input_player1_a_btn = "0"
input_player1_b_btn = "1"
input_player1_x_btn = "2"
input_player1_y_btn = "3"
input_player1_l_btn = "4"
input_player1_r_btn = "5"
input_player1_l2_axis = "-2"
input_player1_r2_axis = "+2"
input_player1_l3_axis = "-2"
input_player1_r3_axis = "+2"
input_player1_start_btn = "7"
input_exit_emulator_btn = "6"  # Added my hand, found the button with jset-gtk
input_player1_select_btn = "8"
input_player1_left_btn = "h0left"
input_player1_up_btn = "h0up"
input_player1_right_btn = "h0right"
input_player1_down_btn = "h0down"
input_player1_l_x_plus_axis = "+0"
input_player1_l_y_plus_axis = "+1"
input_player1_l_x_minus_axis = "-0"
input_player1_l_y_minus_axis = "-1"
input_player1_r_x_plus_axis = "+3"
input_player1_r_y_plus_axis = "+4"
input_player1_r_x_minus_axis = "-3"
input_player1_r_y_minus_axis = "-4"

You can experiment with different –type parameters (please, RTFM).

In my case, I added the xboxdrv execution to:

/home/pi/.xbmc/addons/script.games.rom.collection.browser/applaunch.sh

So it gets executed only when I need it. At the end of the script, I kill (pkill) the xboxdrv process.

Good luck with your gamepads!!

Raspberry Pi enclosure with an 8mm videotape case

This is a picture of my Raspberry Pi model B 512MB in an 8mm videotape case:

enclosure with an 8mm videotape case

The finishing is not perfect, I am not very skilled in plastic works. At first, temperature reached 58ºC. After making some holes on top of the SoC, temperature lowered to 50ºC. I suspect that the Lan chip is hotter than the SoC, as you can see in this post:
http://www.zipfelmaus.com/blog/raspberry-pi-thermal-images/

XBMC + ROM Collection Browser + retroarch: sound and joystick calibration

A new modification to applaunch.sh, so you calibrate and map the joystick and force mixer before launching the emulator.
Don’t take the arguments as is, they are just an example. Well, the amixer arguments force audio output to HDMI.


#!/bin/bash

# Check for arguments
if [ -z "$*" ]; then
echo "No arguments provided."
echo "Usage:"
echo "launcher.sh [/path/to/]executable [arguments]"
exit
fi

echo "Trying to stop xbmc "
sudo /etc/init.d/xbmc stop
# Deactivates HDMI output
sudo /opt/vc/bin/tvservice -o
# Activates HDMI output again
sudo /opt/vc/bin/tvservice -p

# Wait for the kill
sleep 1

# Joystick calibration and mapping
jscal -s 3,1,0,82,82,8388352,8134160,1,0,99,99,6882750,8388352,1,2,84,84,7254791,7063875 /dev/input/js0
jscal -u 3,0,1,6,4,288,289,290,291 /dev/input/js0
# Force audio output
amixer cset numid=3 2

echo "$@"

# Launch app - escaped!
"$@"

echo "Emulator terminated"

# Done? Restart XBMC
sudo /etc/init.d/xbmc start

XBMC – ROM Collection Browser – retroarch: problem with screen

When trying to setup ROM Collection Browser2.0.0  plugin in XBMC 2:12.0-1 under Raspbian 7.0, kernel 3.6.11, I had problems related to screen display.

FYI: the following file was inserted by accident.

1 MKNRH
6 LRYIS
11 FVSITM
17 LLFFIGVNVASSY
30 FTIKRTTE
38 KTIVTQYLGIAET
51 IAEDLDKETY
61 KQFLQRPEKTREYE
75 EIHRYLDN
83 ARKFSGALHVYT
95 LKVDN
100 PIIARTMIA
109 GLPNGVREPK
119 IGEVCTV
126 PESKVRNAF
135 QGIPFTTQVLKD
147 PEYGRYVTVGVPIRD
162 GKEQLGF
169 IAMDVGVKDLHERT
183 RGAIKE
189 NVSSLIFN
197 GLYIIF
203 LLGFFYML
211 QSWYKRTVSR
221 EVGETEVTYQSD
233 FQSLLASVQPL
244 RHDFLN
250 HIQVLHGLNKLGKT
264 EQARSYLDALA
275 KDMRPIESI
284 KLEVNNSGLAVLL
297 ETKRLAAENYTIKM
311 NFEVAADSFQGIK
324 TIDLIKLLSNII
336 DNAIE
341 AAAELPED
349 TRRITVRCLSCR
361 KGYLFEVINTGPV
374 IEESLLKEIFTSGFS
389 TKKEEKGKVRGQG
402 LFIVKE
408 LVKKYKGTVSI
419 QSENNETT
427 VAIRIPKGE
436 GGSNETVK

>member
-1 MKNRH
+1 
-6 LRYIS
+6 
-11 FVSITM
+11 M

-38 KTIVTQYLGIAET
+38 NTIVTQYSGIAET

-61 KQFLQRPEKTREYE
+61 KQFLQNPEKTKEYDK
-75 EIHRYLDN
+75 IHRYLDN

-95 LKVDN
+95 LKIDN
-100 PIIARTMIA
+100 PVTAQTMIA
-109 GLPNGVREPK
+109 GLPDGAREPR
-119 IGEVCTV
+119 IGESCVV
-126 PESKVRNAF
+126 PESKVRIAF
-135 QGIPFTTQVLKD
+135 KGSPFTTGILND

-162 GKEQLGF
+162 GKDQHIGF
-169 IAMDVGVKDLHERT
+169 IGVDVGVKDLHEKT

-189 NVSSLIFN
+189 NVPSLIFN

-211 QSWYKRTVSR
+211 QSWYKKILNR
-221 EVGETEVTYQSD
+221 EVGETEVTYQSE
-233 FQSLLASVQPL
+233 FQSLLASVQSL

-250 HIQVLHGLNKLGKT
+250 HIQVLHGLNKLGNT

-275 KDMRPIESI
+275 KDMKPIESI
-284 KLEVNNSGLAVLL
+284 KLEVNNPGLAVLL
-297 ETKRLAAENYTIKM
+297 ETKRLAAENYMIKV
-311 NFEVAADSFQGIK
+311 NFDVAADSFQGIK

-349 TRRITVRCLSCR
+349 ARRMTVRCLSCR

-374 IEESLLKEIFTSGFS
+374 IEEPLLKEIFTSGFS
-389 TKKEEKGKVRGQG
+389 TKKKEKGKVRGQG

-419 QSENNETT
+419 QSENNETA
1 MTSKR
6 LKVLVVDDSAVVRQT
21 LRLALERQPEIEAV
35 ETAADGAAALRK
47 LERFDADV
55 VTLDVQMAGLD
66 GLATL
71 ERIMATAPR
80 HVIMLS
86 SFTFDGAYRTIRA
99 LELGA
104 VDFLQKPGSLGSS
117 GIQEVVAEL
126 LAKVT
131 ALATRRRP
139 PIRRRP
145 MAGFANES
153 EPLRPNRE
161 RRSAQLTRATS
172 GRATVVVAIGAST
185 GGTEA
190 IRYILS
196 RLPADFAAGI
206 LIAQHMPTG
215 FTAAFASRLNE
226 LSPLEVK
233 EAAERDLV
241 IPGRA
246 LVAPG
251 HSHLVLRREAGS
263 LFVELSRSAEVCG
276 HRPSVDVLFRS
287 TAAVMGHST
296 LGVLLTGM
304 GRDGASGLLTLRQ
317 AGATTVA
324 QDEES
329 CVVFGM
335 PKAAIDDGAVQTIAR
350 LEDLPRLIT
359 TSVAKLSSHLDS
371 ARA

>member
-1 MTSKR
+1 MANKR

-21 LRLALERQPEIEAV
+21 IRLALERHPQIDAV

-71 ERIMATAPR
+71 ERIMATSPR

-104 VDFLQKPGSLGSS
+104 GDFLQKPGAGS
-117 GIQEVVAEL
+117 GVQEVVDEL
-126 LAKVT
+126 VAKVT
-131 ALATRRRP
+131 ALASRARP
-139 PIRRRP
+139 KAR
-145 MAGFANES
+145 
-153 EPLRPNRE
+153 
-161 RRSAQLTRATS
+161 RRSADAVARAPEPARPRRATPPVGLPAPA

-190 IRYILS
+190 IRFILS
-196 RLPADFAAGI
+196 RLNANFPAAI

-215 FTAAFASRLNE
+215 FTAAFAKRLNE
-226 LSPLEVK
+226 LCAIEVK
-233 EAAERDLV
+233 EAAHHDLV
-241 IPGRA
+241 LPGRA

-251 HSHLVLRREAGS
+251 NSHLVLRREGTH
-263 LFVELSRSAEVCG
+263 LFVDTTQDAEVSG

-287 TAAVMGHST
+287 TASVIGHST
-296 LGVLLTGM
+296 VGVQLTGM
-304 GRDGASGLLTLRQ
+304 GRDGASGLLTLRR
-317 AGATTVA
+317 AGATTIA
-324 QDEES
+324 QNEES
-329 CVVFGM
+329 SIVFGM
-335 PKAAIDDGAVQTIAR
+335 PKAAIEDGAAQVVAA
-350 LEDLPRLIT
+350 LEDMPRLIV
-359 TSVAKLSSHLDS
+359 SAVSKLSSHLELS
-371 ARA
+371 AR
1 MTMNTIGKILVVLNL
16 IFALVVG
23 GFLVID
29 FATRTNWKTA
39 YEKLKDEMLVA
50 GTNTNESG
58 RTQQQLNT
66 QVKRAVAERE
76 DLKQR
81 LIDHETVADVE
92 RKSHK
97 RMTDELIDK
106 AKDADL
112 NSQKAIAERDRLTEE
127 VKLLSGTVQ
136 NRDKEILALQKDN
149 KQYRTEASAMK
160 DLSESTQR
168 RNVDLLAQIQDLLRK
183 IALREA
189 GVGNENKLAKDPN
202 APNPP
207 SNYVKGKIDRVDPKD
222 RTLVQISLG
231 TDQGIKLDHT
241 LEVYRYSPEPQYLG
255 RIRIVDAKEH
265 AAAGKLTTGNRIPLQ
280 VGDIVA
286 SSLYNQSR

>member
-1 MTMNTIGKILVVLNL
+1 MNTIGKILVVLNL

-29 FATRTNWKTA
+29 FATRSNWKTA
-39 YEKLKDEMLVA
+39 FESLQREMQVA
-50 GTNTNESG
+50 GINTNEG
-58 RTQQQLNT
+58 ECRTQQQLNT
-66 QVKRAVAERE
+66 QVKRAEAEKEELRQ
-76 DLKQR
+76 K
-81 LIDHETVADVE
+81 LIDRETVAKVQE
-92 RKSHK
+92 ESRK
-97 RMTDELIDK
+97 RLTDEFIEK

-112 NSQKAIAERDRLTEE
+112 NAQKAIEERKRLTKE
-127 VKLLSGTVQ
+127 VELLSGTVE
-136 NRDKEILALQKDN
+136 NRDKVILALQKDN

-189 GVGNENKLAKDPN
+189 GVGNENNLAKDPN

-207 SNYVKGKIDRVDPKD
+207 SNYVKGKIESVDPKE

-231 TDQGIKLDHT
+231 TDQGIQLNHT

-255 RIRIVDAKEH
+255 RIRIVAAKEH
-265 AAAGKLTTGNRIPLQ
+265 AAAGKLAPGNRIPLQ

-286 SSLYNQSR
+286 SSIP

At first, emulator was launched correctly, but xbmc stayed at the top left corner, on top of the game. After searching in forums and trying several things  I tried Solo mode, but the situation was worse, the emulator display didn’t even show up.

Digging in the Python and shell script code, I found this solution: launcher.py, when solo mode is selected, runs applaunch.sh script, but this script tries to kill xbmc.bin process. This does not seem to work, at least in my configuration, XBMC continues being displayed even it retroarch is launched.

My modified applaunch.sh script does a sudo /etc/init.d/xbmc stop (I have set up sudoers file) instead of killing the xbmc.bin process. In the first version this did not remove XBMC last displayed screen, and the emulator didn’t appear on screen. The trick is to deactivate the HDMI output and activate again, like this:

#!/bin/bash

# Check for arguments
if [ -z "$*" ]; then
echo "No arguments provided."
echo "Usage:"
echo "launcher.sh [/path/to/]executable [arguments]"
exit
fi

echo "Trying to stop xbmc "
sudo /etc/init.d/xbmc stop
# Deactivates HDMI output
sudo /opt/vc/bin/tvservice -o
# Activates HDMI output again
sudo /opt/vc/bin/tvservice -p

# Wait for the kill
sleep 1

echo "$@"

# Launch app - escaped!
"$@"

echo "Emulator terminated"

# Done? Restart XBMC
sudo /etc/init.d/xbmc start

This way xbmc disapears and the emulator appears. Not very fast, but it works. If someone finds another better way, I would like to know…

xbmc stops working after raspbian upgrade

The precompiled binary works!

At first the screen appeared zoomed, but I read this post in Michael Gorven page:

11.0~git20121018.ff434fe-1: Upgrading to this version will probably result in the GUI resolution being zoomed as described in this forum post. To fix this edit userdata/guisettings.xml and remove the contents of the <resolutions> element.

Thanks, Michael!